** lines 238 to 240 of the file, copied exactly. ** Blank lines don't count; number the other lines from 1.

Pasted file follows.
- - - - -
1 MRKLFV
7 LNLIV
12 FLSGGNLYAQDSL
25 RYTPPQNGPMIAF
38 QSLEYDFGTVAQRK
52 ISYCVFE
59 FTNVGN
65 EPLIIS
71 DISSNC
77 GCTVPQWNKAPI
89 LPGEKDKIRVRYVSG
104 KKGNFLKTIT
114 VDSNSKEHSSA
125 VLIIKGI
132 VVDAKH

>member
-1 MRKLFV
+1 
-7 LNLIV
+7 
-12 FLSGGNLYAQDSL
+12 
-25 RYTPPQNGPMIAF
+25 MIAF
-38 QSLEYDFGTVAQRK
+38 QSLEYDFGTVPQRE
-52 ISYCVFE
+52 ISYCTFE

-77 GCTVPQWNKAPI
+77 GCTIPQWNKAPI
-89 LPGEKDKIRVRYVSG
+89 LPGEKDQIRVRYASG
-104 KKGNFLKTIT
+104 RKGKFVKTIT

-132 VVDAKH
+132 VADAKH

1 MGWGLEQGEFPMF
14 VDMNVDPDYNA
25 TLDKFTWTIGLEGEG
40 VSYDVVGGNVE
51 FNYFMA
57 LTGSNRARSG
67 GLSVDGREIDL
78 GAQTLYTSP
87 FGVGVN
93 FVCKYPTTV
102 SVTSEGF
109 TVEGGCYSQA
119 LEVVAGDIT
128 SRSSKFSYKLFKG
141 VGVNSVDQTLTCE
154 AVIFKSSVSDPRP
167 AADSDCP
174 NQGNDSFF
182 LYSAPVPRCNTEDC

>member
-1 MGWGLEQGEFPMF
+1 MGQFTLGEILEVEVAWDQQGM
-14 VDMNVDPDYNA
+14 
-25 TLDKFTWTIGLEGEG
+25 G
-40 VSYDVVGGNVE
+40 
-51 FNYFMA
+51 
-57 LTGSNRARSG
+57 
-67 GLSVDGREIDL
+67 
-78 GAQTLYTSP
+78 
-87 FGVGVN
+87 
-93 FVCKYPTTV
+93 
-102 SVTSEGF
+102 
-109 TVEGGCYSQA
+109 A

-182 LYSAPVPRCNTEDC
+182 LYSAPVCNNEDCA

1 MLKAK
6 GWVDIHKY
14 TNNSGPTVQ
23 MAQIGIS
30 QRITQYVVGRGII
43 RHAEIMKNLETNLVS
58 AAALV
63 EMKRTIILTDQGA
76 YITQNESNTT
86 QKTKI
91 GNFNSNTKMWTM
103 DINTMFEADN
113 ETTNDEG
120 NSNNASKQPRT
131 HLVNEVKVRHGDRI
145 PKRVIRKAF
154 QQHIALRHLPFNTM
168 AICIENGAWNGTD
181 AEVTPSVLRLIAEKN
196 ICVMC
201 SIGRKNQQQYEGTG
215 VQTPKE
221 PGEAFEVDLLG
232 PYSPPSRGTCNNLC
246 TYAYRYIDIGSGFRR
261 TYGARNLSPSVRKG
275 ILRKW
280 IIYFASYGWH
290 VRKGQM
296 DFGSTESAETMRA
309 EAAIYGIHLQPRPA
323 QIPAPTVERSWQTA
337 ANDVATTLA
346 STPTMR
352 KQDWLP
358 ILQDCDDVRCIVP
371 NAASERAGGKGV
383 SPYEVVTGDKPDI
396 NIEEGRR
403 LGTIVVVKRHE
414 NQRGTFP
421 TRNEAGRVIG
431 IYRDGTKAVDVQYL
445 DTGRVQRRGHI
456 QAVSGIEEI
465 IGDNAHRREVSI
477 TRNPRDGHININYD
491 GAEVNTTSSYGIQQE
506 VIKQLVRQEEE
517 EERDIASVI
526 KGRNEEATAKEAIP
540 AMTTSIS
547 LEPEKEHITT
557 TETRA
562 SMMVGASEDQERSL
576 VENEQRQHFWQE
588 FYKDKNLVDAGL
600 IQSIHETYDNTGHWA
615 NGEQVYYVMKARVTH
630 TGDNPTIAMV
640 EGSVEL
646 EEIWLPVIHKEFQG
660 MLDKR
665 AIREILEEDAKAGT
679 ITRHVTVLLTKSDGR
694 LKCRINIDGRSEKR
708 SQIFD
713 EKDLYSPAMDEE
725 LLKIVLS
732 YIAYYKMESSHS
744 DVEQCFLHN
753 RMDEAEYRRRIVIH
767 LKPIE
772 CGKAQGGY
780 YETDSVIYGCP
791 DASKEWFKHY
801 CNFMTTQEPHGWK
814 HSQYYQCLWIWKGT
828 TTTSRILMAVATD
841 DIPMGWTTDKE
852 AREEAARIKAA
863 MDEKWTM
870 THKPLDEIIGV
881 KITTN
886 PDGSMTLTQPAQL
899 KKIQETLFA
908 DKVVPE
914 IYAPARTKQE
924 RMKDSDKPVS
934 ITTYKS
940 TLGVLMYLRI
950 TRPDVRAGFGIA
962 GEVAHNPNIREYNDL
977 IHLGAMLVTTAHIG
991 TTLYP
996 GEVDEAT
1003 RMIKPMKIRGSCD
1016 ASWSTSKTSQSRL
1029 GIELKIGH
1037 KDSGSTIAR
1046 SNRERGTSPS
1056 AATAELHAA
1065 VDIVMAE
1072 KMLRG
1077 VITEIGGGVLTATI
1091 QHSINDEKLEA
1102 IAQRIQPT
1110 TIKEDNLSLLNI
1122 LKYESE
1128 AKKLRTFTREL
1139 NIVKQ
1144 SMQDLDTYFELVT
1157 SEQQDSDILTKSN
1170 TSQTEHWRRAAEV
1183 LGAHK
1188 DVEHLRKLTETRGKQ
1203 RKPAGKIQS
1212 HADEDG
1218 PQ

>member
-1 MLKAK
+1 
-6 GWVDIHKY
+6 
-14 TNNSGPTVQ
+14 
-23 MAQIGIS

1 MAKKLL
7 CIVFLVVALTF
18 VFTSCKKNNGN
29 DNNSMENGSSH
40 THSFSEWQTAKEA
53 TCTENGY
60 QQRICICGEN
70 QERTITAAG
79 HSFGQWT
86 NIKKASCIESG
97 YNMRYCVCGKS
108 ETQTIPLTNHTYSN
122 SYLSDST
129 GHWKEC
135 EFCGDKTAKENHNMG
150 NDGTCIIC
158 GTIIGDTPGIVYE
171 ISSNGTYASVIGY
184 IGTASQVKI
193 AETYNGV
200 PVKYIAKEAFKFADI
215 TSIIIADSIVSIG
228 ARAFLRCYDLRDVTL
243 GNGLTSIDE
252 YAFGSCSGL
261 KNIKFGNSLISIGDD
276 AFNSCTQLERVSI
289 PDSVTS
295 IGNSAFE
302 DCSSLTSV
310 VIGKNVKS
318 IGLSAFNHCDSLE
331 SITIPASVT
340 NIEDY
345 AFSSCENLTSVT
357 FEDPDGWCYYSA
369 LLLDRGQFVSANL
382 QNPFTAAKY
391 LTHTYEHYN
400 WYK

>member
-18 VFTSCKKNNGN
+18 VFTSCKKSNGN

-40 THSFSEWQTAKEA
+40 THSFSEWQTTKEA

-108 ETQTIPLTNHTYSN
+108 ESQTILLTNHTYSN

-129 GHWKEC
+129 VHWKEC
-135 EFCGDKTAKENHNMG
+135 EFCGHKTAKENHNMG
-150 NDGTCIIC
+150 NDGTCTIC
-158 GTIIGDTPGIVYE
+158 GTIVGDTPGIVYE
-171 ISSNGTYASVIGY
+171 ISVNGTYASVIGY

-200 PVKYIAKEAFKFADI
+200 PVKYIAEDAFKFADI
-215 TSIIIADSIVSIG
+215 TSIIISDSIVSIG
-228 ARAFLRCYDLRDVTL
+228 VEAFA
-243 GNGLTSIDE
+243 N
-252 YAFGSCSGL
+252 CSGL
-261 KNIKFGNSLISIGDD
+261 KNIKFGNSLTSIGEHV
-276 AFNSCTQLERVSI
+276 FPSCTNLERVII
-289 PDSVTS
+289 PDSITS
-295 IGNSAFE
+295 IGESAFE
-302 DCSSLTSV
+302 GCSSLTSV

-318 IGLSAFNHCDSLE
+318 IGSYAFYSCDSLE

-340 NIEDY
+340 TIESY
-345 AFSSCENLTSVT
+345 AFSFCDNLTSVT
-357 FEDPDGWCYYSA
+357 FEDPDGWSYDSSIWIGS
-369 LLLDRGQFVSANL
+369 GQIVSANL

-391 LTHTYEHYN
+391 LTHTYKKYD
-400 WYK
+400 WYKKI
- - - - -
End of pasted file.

295 IGNSAFE
302 DCSSLTSV
310 VIGKNVKS